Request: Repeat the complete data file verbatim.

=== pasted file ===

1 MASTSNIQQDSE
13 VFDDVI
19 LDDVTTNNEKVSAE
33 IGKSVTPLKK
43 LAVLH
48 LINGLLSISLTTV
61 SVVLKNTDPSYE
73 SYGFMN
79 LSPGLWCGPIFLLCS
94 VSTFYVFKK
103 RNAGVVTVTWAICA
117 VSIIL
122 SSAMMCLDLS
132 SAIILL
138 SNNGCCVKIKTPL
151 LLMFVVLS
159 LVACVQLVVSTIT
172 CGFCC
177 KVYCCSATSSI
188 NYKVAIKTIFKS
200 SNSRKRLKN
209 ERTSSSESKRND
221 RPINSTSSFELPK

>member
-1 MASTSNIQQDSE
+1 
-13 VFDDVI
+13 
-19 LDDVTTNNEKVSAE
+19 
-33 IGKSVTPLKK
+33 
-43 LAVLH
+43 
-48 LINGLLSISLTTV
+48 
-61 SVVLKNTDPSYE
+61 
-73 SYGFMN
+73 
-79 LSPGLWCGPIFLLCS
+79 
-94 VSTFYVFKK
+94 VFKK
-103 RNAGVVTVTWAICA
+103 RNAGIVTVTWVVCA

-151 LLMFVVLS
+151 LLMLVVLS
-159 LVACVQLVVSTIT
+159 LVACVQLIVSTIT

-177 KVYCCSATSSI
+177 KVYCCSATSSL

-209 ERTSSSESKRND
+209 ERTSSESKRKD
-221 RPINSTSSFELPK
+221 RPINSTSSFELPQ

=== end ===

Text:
1 MASTSNIQQDSE
13 VFDDVI
19 LDDVTTNNEKVSAE
33 IGKSVTPLKK
43 LAVLH
48 LINGLLSISLTTV
61 SVVLKNTDPSYE
73 SYGFMN
79 LSPGLWCGPIFLLCS
94 VSTFYVFKK
103 RNAGVVTVTWAICA
117 VSIIL
122 SSAMMCLDLS
132 SAIILL
138 SNNGCCVKIKTPL
151 LLMFVVLS
159 LVACVQLVVSTIT
172 CGFCC
177 KVYCCSATSSI
188 NYKVAIKTIFKS
200 SNSRKRLKN
209 ERTSSSESKRND
221 RPINSTSSFELPK

>member
-1 MASTSNIQQDSE
+1 
-13 VFDDVI
+13 
-19 LDDVTTNNEKVSAE
+19 
-33 IGKSVTPLKK
+33 
-43 LAVLH
+43 
-48 LINGLLSISLTTV
+48 
-61 SVVLKNTDPSYE
+61 
-73 SYGFMN
+73 
-79 LSPGLWCGPIFLLCS
+79 
-94 VSTFYVFKK
+94 VFKK
-103 RNAGVVTVTWAICA
+103 RNAGIVTVTWVVCA

-151 LLMFVVLS
+151 LLMLVVLS
-159 LVACVQLVVSTIT
+159 LVACVQLIVSTIT

-177 KVYCCSATSSI
+177 KVYCCSATSSL

-209 ERTSSSESKRND
+209 ERTSSESKRKD
-221 RPINSTSSFELPK
+221 RPINSTSSFELPQ